Here are my recent orchestration projects, where I took another composer’s piano music and set it for orchestra. In each case, I have also posted the original piano score so you can compare what I started with.

Spectres by Jason Yu – Orchestration

February 14, 2018

Suite by Emiliano Manna – Orchestration

February 25, 2017

Suite by R. Lezrich – Orchestration

January 19, 2017


By | Concert Music | No Comments

I’m working on a new large multi-movement choral work loosely using the Vespers framework. I initially envisioned the work as a companion piece to Fauré’s Requiem, which has a running time of 20 minutes, or so (so it is paired with other works when it is performed to make a full concert length).

Musical ‘Vespers’, like those by Monteverdi, Mozart, and Vivaldi, usually are made up of the psalms and hymns in the Vespers liturgy (a church service that takes place at sunset), and, like the Mass or the Reqiuem, would be entirely in Latin. Those songs traditionally include the Magnificat, Mary’s annunciation song.

My ‘Vespers’ will be a mix of sacred and secular. While it will include some bits of the traditional Latin psalms and hymns (including the Magnificat), it will also include songs in English, centered around the theme of night—some of the emotions and thoughts that nighttime can bring. I want to write a piece that is beautiful to listen to, like Fauré’s Requiem.

I am referencing or reworking other great classical works into many of the pieces. For instance, in one of the more direct references, I’ve done a reworking of Purcell’s ‘An Evening Hymn’ for choir and bassoon obbligato. Other references are more obscured—in the background at one point I quote Dvořák’s famous aria ‘Hymn to the Moon’ in the piece about loving the moon (‘Selenophilia’).

In traditional Vespers, each hymn or psalm ends with the Gloria Patri (‘Glory be to the Father, and to the Son…’), so I am using variations on the same thematic material for each Gloria Patri. I am also going to write a full-length Gloria Patri where I fully explore that thematic material, maybe as the last time the Gloria Patri is sung, like a final reveal of where all the other Gloria Patri musical material came from.

As I finish pieces I will post them on my portfolio – although I will probably keep tweaking them. These are the ones I have so far:

I love the night (from Vespers)

February 7, 2017

Deus in adiutorium (from Vespers)

January 27, 2017

Sanctus (from Vespers)

January 24, 2017

Nyctohylophilia (from Vespers)

January 23, 2017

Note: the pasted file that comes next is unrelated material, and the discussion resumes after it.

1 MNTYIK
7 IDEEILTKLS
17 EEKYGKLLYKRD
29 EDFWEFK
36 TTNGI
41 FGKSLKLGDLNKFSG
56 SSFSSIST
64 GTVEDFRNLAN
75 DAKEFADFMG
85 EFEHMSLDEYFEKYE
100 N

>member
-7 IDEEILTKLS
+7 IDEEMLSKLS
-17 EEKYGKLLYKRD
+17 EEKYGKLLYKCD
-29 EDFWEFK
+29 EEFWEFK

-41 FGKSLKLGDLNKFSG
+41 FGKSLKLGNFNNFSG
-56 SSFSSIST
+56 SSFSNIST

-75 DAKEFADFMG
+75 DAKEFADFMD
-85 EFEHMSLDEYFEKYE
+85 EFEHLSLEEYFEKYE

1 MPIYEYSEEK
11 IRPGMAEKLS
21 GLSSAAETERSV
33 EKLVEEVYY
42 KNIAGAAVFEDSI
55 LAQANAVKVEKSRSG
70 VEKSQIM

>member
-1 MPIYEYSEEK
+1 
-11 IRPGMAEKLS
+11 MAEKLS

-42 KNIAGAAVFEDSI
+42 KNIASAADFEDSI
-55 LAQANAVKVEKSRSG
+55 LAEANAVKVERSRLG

Selenophilia (from Vespers)

January 22, 2017

Evening Hymn (from Vespers)

January 20, 2017

Speed Composing for Orchestra

By | Concert Music, Random Thoughts | No Comments

So I had this great idea that started as a dream.

What if, at the start of a concert, a composer were to get up in front of the crowd and take suggestions: a time signature; a tempo marking; a minor or major key; some featured instruments; maybe even a scene or situation to describe. Then the concert would begin with whatever works were programmed. Intermission. Second half. Then, finally at the very end, the composer bounds up to the stage with newly printed score and parts: a brand new piece has been written specifically for the audience while they have been enjoying the concert.

The orchestra premieres the piece by sight-reading the music, maybe playing it through a second time (if they feel so inclined).

Of course, I immediately wondered if I could actually pull it off. Could I write an orchestral piece in 2 hours? I gave it a try the next day.

The first piece I speed-composed didn’t make it to completion. Two hours go by awfully fast.

But I wrote six more pieces in the next six days, and each of those was pretty okay, I think. Here are the best ones out of the pieces I’ve speed-composed so far:

Horn Trio

November 26, 2017

Aground – Orchestra

January 8, 2017

Two Birds – Orchestra

December 23, 2016

Rain on the Promenade – Orchestra

December 22, 2016

His Final Dogfight – Orchestra

December 21, 2016

Hiking to the Top – Orchestra

December 20, 2016

…but I cannot feel love — a Robot’s lament – Orchestra

December 19, 2016

Now the wish is one day to do it in real life, with a real orchestra!